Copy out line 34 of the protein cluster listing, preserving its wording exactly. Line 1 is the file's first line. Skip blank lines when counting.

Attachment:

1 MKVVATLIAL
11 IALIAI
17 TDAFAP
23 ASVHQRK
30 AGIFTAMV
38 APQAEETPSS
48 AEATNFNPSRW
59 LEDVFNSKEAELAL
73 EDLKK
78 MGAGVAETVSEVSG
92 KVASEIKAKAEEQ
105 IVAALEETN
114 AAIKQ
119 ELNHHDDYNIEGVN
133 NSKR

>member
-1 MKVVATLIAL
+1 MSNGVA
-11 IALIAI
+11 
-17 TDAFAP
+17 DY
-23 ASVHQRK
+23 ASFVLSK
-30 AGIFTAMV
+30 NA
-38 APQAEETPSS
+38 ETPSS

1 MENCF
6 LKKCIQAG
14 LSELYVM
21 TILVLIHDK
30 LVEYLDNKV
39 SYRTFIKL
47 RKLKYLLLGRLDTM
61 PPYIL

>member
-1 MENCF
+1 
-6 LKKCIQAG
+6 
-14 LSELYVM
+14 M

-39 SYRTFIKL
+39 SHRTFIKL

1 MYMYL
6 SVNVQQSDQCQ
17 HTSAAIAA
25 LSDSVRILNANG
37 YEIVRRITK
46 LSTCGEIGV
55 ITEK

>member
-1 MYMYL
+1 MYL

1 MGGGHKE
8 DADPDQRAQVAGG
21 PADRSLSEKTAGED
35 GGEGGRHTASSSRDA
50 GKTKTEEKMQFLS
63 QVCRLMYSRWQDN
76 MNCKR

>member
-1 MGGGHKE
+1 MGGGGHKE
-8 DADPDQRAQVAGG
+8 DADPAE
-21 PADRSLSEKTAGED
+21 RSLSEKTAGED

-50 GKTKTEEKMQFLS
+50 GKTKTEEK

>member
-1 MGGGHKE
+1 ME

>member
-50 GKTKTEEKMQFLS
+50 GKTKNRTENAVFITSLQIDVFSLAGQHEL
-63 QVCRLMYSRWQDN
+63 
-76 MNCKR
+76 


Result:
39 SYRTFIKL